Squamous Cell Carcinoma (SCC)

This is the second most common type of skin cancer. It is often found in fair skinned individuals with a history of prolonged sun exposure. Tanning beds can also lead to increased risk of SCC.

Males over the age of sixty have a higher incidence of this type of cancer. SCC can spread to other parts of body but this is a small percentage. When seen on the foot the lesion appears as a reddish, flat lesion, or ulceration.

Basal Cell Carcinoma (BCC)

This is the most common type of skin cancer with over a million new cases a year. This lesion grows very slowly and does not typically spread to other parts of the body. The lesion appears as a pearly, partially translucent, papule on the skin. It bleeds very easily and can ulcerated centrally. Sometimes the BCC can present as a superficial lesion which can commonly be mistaken for eczema or dermatitis. Biopsy is needed in these cases to differentiate the diagnosis.

Malignant Melanomas

This is a type of skin cancer that can be fatal. There are five different types of melanomas: aural, melanotic, cutaneous metastases, nodular melanoma, and superficial spreading melanoma.

Acral Melanoma

This melanoma is the most common subtype of melanoma in African Americans and Hispanic individuals. They typically can be found under the toe nail and look like a band of color. Sometimes the band of color can extend into the surrounding skin of the nail. This color leaching into the skin is called Hutchinson’s sign. The lesions can also appear on the bottom of the feet so close inspection of the skin is crucial for early detection.

Cutaneous Metastases

When a melanoma is excised its possible that the lesion will reoccur within or close to the surgical site. The melanoma may also appear away from the site most commonly on the chest, back, and extremities.

Nodular Melanoma

Nodular melanoma is a very aggressive form of melanomas. The nodular melanoma presents as a fast growing papule which is very well defined. This type of melanoma comprises of approximately 10 to 15 percent of all cases. It is commonly found on the trunk, head and neck of the body. This lesion typically occurs more frequently in caucasian, especially Japanese populations, occurs during midlife, and is equal risk for males and females. Bleeding can occur to these lesions since it is very easy to traumatize them.

Superficial Spreading Melanoma

Superficial spreading melanomas is the most common type in persons of white skin. It appears typically on the upper back and is a slow-growing lesion over a period of two years. Age of onset for this type of cancer is between 30 and 50 years of age. People will typically discover this lesion because it is the result of a change from a previously existing lesion. The lesion will typically look black or brown, with some variations in color, that has irregular borders, is elevated, and is asymmetrical.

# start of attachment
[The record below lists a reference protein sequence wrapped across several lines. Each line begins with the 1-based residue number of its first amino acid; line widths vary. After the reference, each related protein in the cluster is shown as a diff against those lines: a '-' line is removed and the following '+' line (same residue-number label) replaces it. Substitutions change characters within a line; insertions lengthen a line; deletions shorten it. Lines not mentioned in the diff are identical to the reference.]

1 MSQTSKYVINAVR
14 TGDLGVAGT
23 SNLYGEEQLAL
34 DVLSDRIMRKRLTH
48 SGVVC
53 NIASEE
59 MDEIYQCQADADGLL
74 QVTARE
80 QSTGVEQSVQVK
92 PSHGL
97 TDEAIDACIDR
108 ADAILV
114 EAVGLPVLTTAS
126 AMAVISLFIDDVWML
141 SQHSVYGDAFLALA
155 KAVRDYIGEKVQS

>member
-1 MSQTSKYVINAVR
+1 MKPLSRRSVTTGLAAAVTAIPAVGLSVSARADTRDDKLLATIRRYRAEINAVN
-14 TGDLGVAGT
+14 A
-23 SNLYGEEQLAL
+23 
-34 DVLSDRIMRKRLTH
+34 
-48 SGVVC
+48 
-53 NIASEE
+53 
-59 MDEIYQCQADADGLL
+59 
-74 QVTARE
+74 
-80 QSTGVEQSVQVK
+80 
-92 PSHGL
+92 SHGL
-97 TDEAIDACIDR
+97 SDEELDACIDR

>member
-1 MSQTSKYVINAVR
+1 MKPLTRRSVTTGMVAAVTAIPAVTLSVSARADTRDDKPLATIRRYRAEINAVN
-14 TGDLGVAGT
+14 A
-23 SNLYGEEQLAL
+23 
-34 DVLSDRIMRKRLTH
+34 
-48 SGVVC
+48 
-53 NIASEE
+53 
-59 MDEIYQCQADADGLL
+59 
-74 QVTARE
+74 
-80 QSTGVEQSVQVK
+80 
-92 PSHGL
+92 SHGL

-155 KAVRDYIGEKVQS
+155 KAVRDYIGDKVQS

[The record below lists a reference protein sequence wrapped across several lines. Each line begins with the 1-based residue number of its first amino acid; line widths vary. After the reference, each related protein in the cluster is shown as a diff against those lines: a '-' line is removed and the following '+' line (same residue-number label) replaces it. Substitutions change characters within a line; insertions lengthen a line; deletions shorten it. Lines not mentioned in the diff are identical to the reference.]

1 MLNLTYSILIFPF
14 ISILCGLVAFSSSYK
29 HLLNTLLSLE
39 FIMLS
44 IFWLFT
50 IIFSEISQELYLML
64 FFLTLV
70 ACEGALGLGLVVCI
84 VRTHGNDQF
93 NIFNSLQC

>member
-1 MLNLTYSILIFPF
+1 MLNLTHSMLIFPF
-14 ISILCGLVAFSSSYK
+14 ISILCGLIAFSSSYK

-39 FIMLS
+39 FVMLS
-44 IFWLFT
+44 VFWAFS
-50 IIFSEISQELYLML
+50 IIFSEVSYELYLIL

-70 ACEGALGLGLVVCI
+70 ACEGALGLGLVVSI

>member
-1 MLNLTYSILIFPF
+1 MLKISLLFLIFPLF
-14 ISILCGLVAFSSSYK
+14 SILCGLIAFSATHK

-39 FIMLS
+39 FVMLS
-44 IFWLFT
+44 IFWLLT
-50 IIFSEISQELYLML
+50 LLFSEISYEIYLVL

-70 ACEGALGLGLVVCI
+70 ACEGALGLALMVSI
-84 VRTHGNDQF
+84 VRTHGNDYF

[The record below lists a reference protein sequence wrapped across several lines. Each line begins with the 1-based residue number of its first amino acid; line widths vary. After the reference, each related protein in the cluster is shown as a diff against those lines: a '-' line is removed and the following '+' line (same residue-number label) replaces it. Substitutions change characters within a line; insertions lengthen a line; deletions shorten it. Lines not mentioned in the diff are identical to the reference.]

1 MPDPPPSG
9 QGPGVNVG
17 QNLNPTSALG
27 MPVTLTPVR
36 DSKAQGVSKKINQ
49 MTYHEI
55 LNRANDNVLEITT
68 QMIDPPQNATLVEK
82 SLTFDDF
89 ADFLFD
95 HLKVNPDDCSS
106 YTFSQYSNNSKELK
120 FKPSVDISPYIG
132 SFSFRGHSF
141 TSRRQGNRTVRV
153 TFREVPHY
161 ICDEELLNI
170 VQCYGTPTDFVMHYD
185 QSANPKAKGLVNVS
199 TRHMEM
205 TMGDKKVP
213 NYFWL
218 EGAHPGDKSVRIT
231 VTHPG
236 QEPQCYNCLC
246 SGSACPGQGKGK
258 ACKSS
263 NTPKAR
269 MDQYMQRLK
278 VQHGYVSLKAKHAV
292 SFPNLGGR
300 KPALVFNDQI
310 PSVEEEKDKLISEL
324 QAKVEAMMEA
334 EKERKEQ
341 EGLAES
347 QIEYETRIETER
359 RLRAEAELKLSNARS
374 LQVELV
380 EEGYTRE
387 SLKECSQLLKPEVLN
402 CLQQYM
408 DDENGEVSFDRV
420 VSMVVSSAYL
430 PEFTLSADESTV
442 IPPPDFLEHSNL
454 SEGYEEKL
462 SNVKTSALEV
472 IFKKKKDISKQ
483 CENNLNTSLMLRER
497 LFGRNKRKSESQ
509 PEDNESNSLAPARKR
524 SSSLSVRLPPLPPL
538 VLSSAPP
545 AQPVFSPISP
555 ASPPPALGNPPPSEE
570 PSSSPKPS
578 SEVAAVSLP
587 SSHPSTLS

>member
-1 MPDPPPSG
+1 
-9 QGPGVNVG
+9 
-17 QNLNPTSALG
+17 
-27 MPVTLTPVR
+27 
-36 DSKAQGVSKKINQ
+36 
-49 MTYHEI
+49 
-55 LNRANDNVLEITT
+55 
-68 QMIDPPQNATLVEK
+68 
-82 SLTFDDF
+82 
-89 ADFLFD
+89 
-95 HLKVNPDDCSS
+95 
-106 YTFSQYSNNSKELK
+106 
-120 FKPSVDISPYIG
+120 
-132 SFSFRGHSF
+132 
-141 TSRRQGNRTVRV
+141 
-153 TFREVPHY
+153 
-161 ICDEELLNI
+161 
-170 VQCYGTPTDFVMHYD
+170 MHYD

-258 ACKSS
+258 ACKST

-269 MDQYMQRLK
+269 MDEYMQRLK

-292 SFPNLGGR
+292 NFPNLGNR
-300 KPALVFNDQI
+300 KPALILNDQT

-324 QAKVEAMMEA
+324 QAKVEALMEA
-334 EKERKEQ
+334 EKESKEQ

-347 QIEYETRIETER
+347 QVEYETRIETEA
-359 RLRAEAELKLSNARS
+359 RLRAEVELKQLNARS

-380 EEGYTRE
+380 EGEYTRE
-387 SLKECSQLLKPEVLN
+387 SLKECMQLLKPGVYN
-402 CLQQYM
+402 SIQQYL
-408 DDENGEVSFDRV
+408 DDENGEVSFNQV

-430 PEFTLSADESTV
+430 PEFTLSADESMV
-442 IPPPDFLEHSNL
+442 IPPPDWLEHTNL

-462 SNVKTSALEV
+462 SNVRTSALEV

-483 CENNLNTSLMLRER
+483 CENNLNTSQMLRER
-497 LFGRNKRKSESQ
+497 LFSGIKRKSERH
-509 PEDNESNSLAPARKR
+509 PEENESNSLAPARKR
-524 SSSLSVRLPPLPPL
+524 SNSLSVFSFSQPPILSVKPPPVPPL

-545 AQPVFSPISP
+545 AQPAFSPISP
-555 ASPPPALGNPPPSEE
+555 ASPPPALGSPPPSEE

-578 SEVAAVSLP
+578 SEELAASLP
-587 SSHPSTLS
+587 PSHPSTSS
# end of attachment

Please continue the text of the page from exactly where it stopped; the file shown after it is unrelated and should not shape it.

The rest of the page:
ABCDE’s of Melanomas help to determine if the lesion is a cancerous type.

If one half of the lesion is unlike the other half then this increases the chances of melanoma.

If the border is irregular, meaning the edges are shaped with notches and slopes but are well defined then melanoma may be in the differential diagnosis

If the color is not uniform and has several different shades of brown, black, gray, red, and white. This increases likelihood of a melanoma.

If the diameter of the lesion is greater than 6mm (pencil eraser tip) then this adds to the chance of melanoma.

This feature is almost always present and is irregular. The height of the lesion is off of the skin and can typically be felt when palpating the lesion.

Treatment of Melanomas.

If a melanoma is suspected a simple biopsy can be used to determine what the skin lesion actually is. If the biopsy is positive then the podiatrist will excise the lesion in its entirety. The excised lesion will then be sent to the pathologist again to determine whether or not the entire lesion was removed. Healing of the surgical site is done by applying clean dressings to the area and also serial cleaning of the wound. Decreasing the chance of infection will greatly reduce the healing time of the surgical site.

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